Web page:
MOSCOW — Russia and Estonia on Monday were expelling the ambassadors from each other’s countries in a tit-for-tat move, saying that their diplomatic missions will be headed by charges d’affaires as relations between the countries sank to a new low over Ukraine.
In a show of solidarity with its Baltic neighbor, Latvia announced that it would also downgrade diplomatic relations with Moscow as of Feb. 24.
The Russian Foreign Ministry summoned Estonian Ambassador Margus Laidre and ordered him to leave the country by Feb. 7.
The statement issued by the ministry said that Estonia‘s diplomatic representation from now on will be downgraded to a charge d’affaires that heads the European Union country’s mission in Moscow.
The ministry said that the move was made in retaliation for Estonia’s “new unfriendly step to radically reduce the size of the Russian Embassy in Tallinn.”
In response, Estonian Foreign Minister Urmas Reinsalu said that the Russian ambassador will leave on Feb. 7 too, in accordance with “the principle of parity.”
Latvia followed suit later Monday. Latvian Foreign Minister Edgars Rinkevics said on Twitter that “in solidarity with Estonia, Latvia will lower the level of diplomatic relations with Russia effective February 24, demanding Russia to act accordingly.”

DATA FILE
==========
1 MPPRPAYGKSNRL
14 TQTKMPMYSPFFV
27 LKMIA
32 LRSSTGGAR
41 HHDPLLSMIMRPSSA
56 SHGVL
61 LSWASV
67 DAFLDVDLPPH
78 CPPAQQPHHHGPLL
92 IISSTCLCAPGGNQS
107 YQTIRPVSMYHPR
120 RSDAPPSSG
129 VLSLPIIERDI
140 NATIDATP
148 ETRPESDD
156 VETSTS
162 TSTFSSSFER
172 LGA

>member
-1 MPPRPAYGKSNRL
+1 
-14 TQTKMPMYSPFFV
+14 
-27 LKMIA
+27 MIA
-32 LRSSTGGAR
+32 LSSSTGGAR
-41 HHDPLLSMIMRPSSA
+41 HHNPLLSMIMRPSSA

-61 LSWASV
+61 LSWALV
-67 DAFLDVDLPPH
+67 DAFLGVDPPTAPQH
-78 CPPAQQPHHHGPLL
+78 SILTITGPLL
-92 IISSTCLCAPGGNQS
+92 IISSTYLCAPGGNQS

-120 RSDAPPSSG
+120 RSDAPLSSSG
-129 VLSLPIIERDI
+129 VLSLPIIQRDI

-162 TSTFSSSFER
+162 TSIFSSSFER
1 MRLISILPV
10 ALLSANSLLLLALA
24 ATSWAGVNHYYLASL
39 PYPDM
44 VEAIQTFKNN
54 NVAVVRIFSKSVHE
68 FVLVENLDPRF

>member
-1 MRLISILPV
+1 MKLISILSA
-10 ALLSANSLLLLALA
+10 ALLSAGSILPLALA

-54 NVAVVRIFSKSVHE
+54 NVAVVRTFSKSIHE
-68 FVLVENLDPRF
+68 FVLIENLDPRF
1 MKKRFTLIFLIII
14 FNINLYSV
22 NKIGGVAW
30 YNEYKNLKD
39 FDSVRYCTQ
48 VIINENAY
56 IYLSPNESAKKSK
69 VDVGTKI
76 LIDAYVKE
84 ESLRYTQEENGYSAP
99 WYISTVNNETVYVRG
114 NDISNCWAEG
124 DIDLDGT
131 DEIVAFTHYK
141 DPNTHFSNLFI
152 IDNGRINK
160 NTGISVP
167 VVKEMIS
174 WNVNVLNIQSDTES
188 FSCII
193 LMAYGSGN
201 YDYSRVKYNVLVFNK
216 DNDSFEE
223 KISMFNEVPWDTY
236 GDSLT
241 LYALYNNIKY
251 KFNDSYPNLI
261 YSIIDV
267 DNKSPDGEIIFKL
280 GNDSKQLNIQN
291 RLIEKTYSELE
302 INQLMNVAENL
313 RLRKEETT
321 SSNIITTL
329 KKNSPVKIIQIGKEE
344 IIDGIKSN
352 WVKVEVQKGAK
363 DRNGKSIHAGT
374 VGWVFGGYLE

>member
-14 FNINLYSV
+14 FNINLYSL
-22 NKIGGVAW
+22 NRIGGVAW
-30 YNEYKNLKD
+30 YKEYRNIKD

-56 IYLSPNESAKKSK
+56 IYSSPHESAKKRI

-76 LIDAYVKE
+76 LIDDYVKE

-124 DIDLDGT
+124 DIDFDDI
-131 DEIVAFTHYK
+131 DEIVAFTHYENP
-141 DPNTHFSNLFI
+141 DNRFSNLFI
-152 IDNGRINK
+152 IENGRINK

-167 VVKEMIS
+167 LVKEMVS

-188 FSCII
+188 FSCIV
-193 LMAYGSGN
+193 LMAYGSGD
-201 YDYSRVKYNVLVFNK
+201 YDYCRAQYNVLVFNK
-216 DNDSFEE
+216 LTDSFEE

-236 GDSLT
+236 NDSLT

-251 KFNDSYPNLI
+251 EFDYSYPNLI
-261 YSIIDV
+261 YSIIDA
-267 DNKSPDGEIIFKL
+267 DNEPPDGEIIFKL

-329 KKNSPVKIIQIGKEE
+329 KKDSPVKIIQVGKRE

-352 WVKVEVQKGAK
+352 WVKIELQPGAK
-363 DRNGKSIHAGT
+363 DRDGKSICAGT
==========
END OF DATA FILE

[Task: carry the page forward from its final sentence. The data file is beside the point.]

The Estonian Foreign Ministry earlier this month ordered Russia to reduce the number of its embassy staff to eight diplomats and 15 administrative, technical and service staff members in order to “reach parity in embassy staff” by Feb. 1.
Estonia has reduced its bilateral relations with Moscow “to the absolute minimum” since the Kremlin sent troops into Ukraine, Reinsalu said in a statement on Jan. 11. “Now we are setting a limit to the number of Russian diplomats working in Estonia in order to achieve parity. Today’s step is in correlation with the low point of our relations in general,” he said.
The Russian Foreign Ministry said Monday that “the Estonian leadership has purposefully destroyed the entire range of relations with Russia.”
“Total Russophobia, the cultivation of hostility towards our country have been elevated by Tallinn to the rank of state policy,” the statement read.
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